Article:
The focus on Eddie is evidence that he is an important character and that is the one that has most interactions with the other characters. Eddie and Catherine are having a conversation in the house when he returns from work. From the enthusiastic manner in which Catherine greets Eddie, we know that they share a close relationship. Later, we also see the two characters having a conversation with each other that also alludes to the closeness that they share. The content of the conversation that Eddie and Catherine have seem banal and unimportant.
However, the manner in which they express their thoughts, especially for Eddie, allows us to have a closer peek at what they truly think and how they truly feel. This also creates a sense of suspense and prepares the audience of the later events in Miller’s plot. From the conversation, a sense of curiosity is piqued in the audience as they are subtly made aware that Eddie and Catherine do not share a completely innocent relationship. On the surface, Eddie seems like a paternal figure who is chiding his young niece about the coquettish manner of her dressing.
He tells Catherine that her skirt is too short and the way she walks gives him “the willies”. This is not a casual remark that Eddie makes. Instead, he harps on it and even when his disapproval causes Catherine obvious distress, he does not stop. Eddie is extremely overprotective over his niece and this conversation is an example of his overprotectiveness. This, coupled with his saying that he does not like the idea of Catherine growing up and finding a job, hints at the unnatural feelings that Eddie harbours towards Catherine. However, at the same time, Eddie seems opposed or even unaware about his feelings for Catherine.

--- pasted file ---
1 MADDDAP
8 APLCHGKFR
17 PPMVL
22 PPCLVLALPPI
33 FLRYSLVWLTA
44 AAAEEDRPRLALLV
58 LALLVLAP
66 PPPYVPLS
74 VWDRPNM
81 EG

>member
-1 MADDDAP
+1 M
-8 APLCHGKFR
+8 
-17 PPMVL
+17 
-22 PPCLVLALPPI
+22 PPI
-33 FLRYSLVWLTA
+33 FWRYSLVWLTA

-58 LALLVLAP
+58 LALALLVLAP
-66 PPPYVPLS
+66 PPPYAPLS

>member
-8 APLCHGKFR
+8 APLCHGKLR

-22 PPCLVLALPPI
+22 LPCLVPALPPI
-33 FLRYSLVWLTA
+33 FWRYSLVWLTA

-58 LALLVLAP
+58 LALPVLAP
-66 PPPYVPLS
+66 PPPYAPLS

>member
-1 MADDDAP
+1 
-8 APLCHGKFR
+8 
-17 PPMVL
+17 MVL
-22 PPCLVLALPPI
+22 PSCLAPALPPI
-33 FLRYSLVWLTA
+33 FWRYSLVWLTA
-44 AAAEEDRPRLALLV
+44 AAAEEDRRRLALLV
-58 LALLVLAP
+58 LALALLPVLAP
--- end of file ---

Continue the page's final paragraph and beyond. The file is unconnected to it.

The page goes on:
Question:' And so I mourn him-I admit it-with a certain... alarm'; How does Arthur Miller expect us to react to the death of Eddie Carbone? In your opinion, does he succeed? Eddie Carbone, the family guy, not wanting any trouble, just wanting his niece, in more ways than one. Eddie was a family man, he kept his home nice and he looked after all his family and friends, there was a great respect for ...
For Catherine and Eddie, the high-heeled shoes that she wears and the way she walks is a symbol of womanhood and sex. In her new skirt and shoes, Catherine has been on the receiving on of much attention from men around the community. Catherine appears to be basking in the glow of the attention but her uncle, on the other hand, is disapproving. However, his feelings about it do not seem to only be about fatherly overprotectiveness. There is also a hint of jealousy that Catherine, who is on the cusp of womanhood, may be attracting and attracted to other men.
Eddie has made his disapproval of the high heels very clear so later in the play, every time Catherine puts them on; it is a symbol of rebellion towards her uncle. Eddie is controlling of Catherine and wants to keep her pure and innocent. He is worried that the high heels, which will make her look attractive, will lead to her going out with a man and leaving the house. The high heels threaten Eddie and to him, they are dangerous. On the other hand, Catherine is very aware of the effect the high heels has on men and she enjoys the power that they give her.